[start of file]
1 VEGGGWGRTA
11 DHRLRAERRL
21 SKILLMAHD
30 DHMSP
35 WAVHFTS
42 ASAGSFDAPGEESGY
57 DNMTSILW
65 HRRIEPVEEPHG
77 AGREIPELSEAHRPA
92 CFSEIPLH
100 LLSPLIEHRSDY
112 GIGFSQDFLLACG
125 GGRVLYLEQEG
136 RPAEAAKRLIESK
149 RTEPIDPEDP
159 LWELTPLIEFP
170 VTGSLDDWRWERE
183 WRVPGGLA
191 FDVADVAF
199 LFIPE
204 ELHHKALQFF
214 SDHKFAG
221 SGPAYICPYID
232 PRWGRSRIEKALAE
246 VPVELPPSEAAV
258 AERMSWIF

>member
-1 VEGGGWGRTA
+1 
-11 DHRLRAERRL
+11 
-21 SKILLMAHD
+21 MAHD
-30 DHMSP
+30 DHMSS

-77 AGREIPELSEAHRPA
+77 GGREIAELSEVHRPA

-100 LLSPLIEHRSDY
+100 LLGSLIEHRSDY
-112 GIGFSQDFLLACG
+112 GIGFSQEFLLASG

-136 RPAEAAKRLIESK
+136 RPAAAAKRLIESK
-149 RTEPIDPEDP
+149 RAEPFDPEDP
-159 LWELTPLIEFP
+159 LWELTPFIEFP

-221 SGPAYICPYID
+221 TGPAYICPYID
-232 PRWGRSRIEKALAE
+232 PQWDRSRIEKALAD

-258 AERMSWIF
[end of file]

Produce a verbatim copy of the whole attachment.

1 VEGGGWGRTA
11 DHRLRAERRL
21 SKILLMAHD
30 DHMSP
35 WAVHFTS
42 ASAGSFDAPGEESGY
57 DNMTSILW
65 HRRIEPVEEPHG
77 AGREIPELSEAHRPA
92 CFSEIPLH
100 LLSPLIEHRSDY
112 GIGFSQDFLLACG
125 GGRVLYLEQEG
136 RPAEAAKRLIESK
149 RTEPIDPEDP
159 LWELTPLIEFP
170 VTGSLDDWRWERE
183 WRVPGGLA
191 FDVADVAF
199 LFIPE
204 ELHHKALQFF
214 SDHKFAG
221 SGPAYICPYID
232 PRWGRSRIEKALAE
246 VPVELPPSEAAV
258 AERMSWIF

>member
-1 VEGGGWGRTA
+1 
-11 DHRLRAERRL
+11 
-21 SKILLMAHD
+21 MAHD
-30 DHMSP
+30 DHMSS

-77 AGREIPELSEAHRPA
+77 GGREIAELSEVHRPA

-100 LLSPLIEHRSDY
+100 LLGSLIEHRSDY
-112 GIGFSQDFLLACG
+112 GIGFSQEFLLASG

-136 RPAEAAKRLIESK
+136 RPAAAAKRLIESK
-149 RTEPIDPEDP
+149 RAEPFDPEDP
-159 LWELTPLIEFP
+159 LWELTPFIEFP

-221 SGPAYICPYID
+221 TGPAYICPYID
-232 PRWGRSRIEKALAE
+232 PQWDRSRIEKALAD

-258 AERMSWIF